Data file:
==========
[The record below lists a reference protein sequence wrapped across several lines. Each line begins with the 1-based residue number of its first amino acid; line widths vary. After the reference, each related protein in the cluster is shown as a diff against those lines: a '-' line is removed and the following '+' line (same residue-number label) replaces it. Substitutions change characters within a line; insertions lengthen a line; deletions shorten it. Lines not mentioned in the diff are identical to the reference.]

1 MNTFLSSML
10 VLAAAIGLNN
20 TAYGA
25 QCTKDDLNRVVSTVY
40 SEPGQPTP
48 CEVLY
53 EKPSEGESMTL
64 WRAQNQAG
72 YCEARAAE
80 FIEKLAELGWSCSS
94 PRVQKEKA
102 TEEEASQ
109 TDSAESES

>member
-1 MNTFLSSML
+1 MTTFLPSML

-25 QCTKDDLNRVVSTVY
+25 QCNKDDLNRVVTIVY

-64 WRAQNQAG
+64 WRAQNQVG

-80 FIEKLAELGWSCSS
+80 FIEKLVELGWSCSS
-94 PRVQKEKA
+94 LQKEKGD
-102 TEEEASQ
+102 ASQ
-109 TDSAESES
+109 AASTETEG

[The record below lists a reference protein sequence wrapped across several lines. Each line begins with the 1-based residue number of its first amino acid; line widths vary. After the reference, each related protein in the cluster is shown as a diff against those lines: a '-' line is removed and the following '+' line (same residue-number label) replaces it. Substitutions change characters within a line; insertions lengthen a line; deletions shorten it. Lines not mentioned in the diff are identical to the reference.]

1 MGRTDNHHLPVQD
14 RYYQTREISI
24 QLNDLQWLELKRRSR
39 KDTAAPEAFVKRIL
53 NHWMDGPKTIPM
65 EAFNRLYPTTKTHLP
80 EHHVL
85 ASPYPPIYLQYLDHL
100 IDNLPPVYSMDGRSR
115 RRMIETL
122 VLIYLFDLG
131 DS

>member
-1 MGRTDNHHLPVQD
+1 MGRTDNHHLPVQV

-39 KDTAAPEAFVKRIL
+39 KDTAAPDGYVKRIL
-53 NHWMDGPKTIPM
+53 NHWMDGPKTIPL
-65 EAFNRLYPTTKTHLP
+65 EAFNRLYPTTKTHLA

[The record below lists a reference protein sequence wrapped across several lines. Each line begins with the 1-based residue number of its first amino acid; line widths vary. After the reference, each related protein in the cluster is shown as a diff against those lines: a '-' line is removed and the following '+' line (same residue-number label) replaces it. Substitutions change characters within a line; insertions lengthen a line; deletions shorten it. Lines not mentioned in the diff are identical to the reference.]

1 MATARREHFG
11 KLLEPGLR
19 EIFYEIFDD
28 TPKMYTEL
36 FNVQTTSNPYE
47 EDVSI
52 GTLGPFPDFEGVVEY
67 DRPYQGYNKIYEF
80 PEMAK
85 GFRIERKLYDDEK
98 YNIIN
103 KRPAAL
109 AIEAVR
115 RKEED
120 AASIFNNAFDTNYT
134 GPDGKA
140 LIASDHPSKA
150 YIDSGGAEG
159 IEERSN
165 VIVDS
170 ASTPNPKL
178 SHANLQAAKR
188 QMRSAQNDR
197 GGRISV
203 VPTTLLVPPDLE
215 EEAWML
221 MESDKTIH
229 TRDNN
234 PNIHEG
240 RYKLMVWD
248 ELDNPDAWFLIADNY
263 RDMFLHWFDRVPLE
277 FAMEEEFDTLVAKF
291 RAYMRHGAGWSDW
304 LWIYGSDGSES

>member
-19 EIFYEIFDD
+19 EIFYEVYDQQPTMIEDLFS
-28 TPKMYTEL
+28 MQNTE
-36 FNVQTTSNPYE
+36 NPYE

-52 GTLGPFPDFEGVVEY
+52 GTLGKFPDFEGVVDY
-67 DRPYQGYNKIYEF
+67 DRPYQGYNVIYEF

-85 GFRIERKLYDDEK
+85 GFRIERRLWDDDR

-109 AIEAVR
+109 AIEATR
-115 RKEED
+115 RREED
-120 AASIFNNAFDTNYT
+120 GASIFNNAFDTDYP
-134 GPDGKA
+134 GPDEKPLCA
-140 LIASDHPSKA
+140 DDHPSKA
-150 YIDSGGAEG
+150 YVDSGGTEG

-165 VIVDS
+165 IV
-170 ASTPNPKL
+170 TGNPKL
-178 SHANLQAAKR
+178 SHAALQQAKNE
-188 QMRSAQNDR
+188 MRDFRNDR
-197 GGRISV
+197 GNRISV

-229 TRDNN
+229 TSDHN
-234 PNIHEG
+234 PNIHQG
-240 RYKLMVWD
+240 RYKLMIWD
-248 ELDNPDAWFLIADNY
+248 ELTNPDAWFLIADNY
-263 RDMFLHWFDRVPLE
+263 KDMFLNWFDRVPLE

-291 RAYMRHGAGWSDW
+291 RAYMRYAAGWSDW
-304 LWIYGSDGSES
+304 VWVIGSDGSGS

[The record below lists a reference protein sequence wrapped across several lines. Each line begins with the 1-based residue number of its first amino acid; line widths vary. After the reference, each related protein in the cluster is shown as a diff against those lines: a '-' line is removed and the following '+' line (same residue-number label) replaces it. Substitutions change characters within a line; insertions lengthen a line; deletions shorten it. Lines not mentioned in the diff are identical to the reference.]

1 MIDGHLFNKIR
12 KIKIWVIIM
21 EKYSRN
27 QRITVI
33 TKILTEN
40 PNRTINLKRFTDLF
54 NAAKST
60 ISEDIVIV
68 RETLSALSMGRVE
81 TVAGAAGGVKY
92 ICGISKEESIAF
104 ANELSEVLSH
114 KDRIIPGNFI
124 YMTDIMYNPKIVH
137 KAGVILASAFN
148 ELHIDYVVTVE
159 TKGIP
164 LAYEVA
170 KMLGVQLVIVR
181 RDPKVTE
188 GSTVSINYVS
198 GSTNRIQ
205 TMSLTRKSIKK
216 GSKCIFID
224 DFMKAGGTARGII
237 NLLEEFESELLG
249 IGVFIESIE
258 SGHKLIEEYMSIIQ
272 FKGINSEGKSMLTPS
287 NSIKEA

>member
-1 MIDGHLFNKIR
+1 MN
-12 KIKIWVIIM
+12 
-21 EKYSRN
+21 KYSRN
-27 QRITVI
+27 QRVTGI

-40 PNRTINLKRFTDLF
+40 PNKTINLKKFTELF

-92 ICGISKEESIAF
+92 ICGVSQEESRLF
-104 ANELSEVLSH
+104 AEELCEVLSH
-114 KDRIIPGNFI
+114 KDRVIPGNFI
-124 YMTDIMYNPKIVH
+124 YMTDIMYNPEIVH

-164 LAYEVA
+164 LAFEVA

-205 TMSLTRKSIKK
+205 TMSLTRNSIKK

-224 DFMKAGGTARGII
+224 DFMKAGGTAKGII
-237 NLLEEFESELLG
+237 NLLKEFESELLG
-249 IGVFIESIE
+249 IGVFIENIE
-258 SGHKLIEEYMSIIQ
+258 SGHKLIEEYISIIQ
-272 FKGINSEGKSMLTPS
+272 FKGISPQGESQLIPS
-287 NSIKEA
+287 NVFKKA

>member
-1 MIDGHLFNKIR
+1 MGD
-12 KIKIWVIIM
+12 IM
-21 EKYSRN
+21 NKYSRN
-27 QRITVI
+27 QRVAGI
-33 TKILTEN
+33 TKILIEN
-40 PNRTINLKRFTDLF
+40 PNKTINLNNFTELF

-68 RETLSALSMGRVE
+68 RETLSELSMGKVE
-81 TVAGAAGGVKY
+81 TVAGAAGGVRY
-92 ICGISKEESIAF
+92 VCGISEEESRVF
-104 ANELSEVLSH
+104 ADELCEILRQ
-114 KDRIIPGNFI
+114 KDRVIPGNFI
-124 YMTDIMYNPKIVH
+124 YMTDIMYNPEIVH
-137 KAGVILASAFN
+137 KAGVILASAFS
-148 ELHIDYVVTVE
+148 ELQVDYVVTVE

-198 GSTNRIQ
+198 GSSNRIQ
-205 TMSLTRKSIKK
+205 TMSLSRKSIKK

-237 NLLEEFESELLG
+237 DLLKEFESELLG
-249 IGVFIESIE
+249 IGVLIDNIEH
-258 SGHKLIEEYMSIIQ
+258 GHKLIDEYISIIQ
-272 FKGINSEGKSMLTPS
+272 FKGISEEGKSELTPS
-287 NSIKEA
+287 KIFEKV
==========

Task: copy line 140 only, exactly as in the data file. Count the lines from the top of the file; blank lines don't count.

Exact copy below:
21 EKYSRN